It is that time of the year when the market goes through a period of month-long correction. This usually starts at the beginning of November extending up to December right before the Christmas holidays.
Over the past 20 years, based on PSE historical data, the stock market typically declines in November 70 percent of the time by an average of 3.3 percent.
This year, true to the law of averages, the market lost 4.07 percent by the end of November after peaking to an all-time high of 8,605 at the start of the month. The PSE index continued to fall on Dec. 1, signifying further decline after failing to hold at 8,200.
Market history shows that this seasonal correction may prolong up to the third week of December as evidenced by tendencies of the PSE index to fall during this period, losing an average of 2.7 percent for each of the last five years since 2012.
Judging from the recent break down, it is likely that the PSE index may decline further toward the psychological 8,000 support or even lower at 7,800 level.
It is interesting to note that in the same historical period, over half of PSE index stocks have consistently declined in four out of the last five years with an average loss of 4.35 percent.
Among the top losers were Robinsons Land (-5.9 percent), Ayala Land (-5.5 percent), Ayala Corp (-5.0 percent), First Gen ( -4.8 percent), Petron (-4.6 percent), Universal Robina (-4.6 percent), Globe Telecoms (-4.5 percent) and ICTSI ( -3.8 percent).
Why do investors sell during this period?
There are numerous explanations for this but one could be due to the belief that institutional investors and traders sell their losing positions to book their capital losses for tax purposes.
But once the selling is done, the cash raised from the proceeds would be used to buy back shares to begin rebuilding their portfolio for next year.
This happens during the last five trading days of the year when the so-called Santa Claus rally historically occurs. During this period, investors start to accumulating stocks in anticipation of a surge in stock prices in January.
Mutual fund managers and insiders from publicly listed firms also buy some shares to drive up the market value of their holdings to show better performance by year-end.
A review of the last five trading days of December for the last 32 years since 1985 shows that the market has always rallied toward the end of the year 81 percent of the time, gaining an average gain of 2.95 percent.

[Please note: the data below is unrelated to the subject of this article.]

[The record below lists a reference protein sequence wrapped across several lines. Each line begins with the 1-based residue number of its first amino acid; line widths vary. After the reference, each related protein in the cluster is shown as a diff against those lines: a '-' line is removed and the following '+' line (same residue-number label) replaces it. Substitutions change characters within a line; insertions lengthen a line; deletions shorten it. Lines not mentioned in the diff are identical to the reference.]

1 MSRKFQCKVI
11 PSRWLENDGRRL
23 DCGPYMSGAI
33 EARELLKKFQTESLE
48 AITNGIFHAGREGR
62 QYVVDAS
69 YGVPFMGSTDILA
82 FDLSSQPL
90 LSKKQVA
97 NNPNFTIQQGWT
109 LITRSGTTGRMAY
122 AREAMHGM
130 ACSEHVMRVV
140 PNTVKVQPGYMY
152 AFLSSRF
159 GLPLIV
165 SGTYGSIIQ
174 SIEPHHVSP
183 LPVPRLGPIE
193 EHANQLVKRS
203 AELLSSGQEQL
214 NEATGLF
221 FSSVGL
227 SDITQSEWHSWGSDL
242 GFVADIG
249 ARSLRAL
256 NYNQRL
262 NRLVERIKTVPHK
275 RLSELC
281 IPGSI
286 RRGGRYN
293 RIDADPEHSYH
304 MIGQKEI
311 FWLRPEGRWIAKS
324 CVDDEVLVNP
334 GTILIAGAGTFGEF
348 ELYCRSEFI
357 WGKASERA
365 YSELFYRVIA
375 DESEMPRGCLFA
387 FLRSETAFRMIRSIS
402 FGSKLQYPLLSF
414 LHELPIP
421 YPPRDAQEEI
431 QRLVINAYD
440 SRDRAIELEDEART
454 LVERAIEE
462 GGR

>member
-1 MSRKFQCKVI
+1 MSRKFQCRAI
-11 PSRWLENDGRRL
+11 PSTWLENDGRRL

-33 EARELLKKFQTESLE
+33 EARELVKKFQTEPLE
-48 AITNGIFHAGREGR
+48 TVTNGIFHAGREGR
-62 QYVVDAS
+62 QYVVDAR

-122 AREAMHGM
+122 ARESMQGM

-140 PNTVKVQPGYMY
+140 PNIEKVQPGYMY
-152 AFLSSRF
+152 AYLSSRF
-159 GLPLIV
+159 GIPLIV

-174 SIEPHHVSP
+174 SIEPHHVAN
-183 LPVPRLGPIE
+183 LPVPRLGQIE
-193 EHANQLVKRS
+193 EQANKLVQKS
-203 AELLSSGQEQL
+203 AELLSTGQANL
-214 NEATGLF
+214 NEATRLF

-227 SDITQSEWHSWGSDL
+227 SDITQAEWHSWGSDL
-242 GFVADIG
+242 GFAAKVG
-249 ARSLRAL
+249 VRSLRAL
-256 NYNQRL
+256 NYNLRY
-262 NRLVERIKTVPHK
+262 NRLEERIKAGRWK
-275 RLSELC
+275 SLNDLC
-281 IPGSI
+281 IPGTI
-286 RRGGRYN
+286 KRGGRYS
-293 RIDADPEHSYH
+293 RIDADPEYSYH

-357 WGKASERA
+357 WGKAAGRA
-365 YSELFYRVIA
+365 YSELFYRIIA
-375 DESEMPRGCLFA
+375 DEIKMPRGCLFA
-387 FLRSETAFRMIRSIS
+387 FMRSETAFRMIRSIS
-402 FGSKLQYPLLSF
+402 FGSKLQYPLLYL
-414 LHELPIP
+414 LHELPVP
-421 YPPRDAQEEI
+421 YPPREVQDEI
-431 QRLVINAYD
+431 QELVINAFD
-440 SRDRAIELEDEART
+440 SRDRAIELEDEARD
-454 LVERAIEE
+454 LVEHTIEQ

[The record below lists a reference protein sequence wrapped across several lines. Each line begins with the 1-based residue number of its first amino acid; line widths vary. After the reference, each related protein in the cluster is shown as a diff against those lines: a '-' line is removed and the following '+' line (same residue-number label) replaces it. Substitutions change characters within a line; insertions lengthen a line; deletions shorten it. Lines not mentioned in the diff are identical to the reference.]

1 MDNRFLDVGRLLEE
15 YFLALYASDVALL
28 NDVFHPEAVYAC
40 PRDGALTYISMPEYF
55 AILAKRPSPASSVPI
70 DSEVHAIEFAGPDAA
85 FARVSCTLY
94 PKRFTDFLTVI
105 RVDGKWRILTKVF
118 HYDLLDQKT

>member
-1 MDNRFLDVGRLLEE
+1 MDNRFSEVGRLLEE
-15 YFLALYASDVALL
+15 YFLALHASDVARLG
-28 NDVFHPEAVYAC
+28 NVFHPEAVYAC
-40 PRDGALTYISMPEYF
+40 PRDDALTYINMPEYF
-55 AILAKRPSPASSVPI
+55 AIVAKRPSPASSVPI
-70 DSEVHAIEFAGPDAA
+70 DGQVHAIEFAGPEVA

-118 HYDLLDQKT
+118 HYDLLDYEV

A closer look in the last five years presents similar findings: a rally occurred 80 percent of the time and the average return was about 1.76 percent.
Historical data show that 10 out of the 30 PSE index stocks have always rallied during the market recovery in four of the last five years. These are Semirara Coal (+3.95 percent), SM Investments (+3.79 percent), Universal Robina (+3.30 percent), Ayala Corp (+2.75 percent), Puregold (+2.64 percent), BDO (+2.63 percent), ICTSI (+2.25 percent), JG Summit (+2.18 percent), Metrobank (+2.07 percent) and Aboitiz Equity Ventures (+1.7 percent).
Is this a good a time to buy?
Following historical tendencies, there is good reason to expect that the market will recover before the year ends. The current weakness in the market should be a great opportunity to accumulate stocks, while share prices are relatively low, in preparation for next year.
If you start buying now before Dec. 22, the first day of the last five trading days of the year, there is a high probability that you will earn positive returns by the first day of the New Year.
Keep in mind that while there seems to be strong statistical support for a market recovery in the last week of December, there will always be a chance that the law of averages may be violated given the current bearish sentiments in the market.